The committee tried to illuminate what it called “the black box of G.M.E. costs and benefits” by focusing on four representative academic medical centers and working closely with their G.M.E. officials. But they came up nearly empty-handed.

The committee’s report acknowledges that even without hard data, the financial stability that public funding provides has allowed training programs to improve physician training and therefore the medical work force over the last fifty years. Real progress has been made in increasing the diversity and numbers of practicing physicians, improving trainee working conditions and curtailing their duty hours.

With financial stability in mind, the committee’s recommendations emphasize a slow transition to a “performance-based system” of payment and no changes in the overall amount of Medicare spending for the next decade.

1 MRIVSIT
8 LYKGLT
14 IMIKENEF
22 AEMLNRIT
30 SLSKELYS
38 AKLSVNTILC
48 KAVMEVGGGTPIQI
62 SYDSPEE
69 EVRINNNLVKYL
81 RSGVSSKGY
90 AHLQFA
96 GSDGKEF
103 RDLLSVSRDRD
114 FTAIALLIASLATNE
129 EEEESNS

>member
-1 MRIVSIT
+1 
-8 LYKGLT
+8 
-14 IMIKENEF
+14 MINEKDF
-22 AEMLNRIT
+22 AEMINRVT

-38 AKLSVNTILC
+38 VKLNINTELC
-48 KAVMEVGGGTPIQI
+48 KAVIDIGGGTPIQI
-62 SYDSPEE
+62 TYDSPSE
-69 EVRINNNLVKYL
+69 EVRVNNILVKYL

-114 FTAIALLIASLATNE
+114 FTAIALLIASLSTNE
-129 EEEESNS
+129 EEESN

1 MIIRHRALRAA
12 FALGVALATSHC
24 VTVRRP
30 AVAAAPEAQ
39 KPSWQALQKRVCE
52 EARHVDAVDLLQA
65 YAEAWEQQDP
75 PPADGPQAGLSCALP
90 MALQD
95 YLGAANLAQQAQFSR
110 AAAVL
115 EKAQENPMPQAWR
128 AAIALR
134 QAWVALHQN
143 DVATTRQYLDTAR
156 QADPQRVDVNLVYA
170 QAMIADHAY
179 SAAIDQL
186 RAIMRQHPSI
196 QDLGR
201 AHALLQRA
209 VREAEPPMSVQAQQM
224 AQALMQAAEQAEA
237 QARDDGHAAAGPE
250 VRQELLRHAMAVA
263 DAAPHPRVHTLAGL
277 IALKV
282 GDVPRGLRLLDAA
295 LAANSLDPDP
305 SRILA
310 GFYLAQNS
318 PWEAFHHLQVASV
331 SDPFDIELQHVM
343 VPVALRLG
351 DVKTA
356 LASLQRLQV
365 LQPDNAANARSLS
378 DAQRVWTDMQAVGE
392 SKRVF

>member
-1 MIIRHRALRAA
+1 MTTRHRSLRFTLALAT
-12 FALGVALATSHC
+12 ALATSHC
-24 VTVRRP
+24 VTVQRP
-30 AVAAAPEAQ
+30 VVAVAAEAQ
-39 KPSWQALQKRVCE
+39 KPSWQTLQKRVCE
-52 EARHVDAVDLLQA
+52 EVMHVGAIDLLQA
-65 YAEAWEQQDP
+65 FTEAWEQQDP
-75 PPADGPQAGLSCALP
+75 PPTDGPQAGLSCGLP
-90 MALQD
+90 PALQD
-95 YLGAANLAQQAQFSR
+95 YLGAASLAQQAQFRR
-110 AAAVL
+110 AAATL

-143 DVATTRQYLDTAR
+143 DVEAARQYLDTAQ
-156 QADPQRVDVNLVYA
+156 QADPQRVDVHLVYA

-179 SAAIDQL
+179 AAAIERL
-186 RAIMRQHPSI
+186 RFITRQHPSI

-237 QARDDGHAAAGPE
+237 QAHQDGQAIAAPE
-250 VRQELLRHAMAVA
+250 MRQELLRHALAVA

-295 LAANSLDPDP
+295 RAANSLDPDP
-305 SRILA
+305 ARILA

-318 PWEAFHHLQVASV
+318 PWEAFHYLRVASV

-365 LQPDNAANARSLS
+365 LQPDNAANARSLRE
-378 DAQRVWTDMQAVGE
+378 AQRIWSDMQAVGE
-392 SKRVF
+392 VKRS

But current beneficiaries would probably receive less support, as the Medicare fund would be divided. An “operational” portion would be distributed to training programs according to a single, national per-resident trainee sum, thus eliminating the current funding formula that favors hospitals in regions that had the highest number of trainees nearly two decades ago and relies on an institution’s unaudited report of nonstandardized cost data.

The other portion, one the committee calls “the transformational fund,” would be reserved for financing research on new approaches to training. The hope is that this research will provide the data necessary to create a reliable performance-based payment system.

Whether or not the committee’s recommendations go into effect is now in the hands of lawmakers. But whatever the outcome, the truth regarding how wisely public money has been used to train our doctors may never be known.



Josh Sandberg

Josh Sandberg is the President of Ortho Sales Partners and Partner for The De Angelis Group. He also serves as Co-Founder and Editor of OrthoSpineNews.